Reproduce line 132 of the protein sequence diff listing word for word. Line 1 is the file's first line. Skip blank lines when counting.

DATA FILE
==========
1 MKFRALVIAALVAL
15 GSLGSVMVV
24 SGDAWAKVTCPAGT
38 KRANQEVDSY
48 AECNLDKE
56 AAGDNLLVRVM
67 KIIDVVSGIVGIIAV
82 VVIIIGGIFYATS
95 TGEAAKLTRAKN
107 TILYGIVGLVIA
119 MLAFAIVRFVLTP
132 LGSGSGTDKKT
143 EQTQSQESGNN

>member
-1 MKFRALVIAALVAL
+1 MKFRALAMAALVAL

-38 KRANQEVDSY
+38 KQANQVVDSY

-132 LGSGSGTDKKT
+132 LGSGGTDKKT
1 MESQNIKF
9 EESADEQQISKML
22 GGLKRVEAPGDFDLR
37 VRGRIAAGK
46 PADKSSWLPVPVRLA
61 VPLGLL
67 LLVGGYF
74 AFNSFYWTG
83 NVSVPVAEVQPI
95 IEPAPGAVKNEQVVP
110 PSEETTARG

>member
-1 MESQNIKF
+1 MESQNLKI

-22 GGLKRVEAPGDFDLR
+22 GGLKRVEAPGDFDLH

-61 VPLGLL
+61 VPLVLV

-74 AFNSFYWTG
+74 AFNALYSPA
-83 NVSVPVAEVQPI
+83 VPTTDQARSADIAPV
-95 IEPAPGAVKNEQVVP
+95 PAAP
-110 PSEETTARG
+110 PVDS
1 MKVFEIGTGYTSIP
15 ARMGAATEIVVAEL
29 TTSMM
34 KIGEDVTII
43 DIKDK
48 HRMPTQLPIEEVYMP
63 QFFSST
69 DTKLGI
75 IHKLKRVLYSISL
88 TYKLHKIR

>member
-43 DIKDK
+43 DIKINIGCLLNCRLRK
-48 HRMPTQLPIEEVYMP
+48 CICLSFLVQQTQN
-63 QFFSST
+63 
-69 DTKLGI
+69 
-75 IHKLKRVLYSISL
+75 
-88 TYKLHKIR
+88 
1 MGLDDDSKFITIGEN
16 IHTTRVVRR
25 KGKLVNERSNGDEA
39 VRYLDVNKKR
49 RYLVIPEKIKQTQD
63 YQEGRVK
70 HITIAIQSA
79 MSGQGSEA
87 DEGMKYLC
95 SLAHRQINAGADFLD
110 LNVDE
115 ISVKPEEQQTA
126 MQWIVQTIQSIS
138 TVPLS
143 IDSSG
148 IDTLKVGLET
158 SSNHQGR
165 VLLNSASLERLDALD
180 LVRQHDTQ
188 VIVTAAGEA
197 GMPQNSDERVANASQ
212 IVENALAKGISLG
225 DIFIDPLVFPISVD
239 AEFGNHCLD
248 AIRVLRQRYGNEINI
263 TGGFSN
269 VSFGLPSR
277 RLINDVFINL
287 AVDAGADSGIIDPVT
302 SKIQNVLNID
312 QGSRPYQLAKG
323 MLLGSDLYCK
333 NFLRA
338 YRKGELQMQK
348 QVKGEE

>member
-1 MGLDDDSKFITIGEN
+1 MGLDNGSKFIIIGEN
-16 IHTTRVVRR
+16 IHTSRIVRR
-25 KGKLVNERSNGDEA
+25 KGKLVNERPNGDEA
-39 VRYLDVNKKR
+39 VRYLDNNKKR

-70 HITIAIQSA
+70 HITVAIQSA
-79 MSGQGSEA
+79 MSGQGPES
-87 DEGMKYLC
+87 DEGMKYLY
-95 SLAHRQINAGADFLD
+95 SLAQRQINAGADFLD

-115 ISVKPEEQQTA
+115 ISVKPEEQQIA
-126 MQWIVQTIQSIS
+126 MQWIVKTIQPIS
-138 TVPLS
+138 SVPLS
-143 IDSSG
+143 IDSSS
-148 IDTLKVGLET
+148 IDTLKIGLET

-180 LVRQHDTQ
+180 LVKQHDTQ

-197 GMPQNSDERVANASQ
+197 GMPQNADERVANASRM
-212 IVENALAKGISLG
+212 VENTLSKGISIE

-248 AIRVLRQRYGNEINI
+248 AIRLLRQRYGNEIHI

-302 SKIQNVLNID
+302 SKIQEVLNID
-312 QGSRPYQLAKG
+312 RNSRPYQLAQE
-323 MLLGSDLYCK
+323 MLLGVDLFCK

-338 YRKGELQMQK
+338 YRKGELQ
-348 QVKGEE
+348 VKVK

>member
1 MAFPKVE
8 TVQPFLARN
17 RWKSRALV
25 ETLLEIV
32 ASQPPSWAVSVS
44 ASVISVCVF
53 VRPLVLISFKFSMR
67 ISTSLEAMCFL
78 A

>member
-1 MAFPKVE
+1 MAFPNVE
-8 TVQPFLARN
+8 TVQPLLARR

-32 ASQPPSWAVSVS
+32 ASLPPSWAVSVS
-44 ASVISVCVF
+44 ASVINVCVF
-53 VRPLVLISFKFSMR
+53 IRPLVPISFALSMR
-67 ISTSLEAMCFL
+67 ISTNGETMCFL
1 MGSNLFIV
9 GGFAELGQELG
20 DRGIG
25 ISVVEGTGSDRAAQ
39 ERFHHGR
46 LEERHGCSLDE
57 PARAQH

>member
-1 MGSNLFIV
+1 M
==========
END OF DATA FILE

-180 LVRQHDTQ